Resource Type: Case Study
Authors: Lisa Tarantino, Kelley Laird, Amanda Ottosson, Ruben Frescas, Kedar Mate, Vivian Addo-Cobbiah, Cynthia Bannerman, Paulina Pacheco, Daniel Burssa, Andrew Likaka, Mirwais Rahimzai, M. Rashad Massoud, and Shams Syed
Published: August 2016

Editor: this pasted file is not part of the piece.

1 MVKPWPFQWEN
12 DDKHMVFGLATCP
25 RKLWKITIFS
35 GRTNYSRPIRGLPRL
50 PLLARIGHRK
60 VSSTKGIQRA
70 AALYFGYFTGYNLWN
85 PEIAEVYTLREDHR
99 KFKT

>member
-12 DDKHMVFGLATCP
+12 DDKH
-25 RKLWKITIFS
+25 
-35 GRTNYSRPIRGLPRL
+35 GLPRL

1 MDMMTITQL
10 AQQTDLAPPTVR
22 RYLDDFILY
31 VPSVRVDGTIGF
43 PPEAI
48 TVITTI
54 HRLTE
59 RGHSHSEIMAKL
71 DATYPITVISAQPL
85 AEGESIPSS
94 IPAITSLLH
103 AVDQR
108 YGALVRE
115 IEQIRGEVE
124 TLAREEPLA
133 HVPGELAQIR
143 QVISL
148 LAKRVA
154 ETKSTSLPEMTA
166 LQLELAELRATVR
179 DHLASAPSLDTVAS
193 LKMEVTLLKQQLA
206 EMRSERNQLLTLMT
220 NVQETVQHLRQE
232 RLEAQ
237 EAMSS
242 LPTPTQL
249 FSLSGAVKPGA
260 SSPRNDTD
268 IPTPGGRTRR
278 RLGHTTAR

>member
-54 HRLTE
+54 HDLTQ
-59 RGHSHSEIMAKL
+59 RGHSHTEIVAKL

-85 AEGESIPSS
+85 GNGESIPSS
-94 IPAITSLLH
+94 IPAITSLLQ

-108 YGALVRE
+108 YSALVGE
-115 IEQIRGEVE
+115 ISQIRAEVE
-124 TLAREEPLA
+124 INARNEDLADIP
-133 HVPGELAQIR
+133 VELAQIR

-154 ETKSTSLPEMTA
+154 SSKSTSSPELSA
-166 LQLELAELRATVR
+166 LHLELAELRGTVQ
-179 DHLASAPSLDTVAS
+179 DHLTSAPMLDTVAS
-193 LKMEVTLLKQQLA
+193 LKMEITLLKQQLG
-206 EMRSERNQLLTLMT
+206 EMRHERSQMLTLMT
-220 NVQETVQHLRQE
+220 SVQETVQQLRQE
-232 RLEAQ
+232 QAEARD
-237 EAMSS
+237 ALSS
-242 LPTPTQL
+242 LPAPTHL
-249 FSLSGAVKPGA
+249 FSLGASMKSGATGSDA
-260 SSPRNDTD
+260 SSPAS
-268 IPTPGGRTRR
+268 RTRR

A pilot study was conducted in 2001 to explore the feasibility of implementing a public health insurance for those not covered by social security. In 2004, Mexico scaled-up this complementary tax-based public health insurance scheme, System of Social Protection in Health (SSPH), after a law was approved by Congress in 2003. This law was based on the Constitutional reform of every citizen’s right to health protection (est. in 1983). This national health insurance programme also called Seguro Popular, is providing access to a package of comprehensive health services with financial protection for more than 50 million Mexicans previously excluded from public, social insurance. While Mexico has made strong progress in coverage over the last decade, Mexico still experiences fragmentation and ineffective access as a result.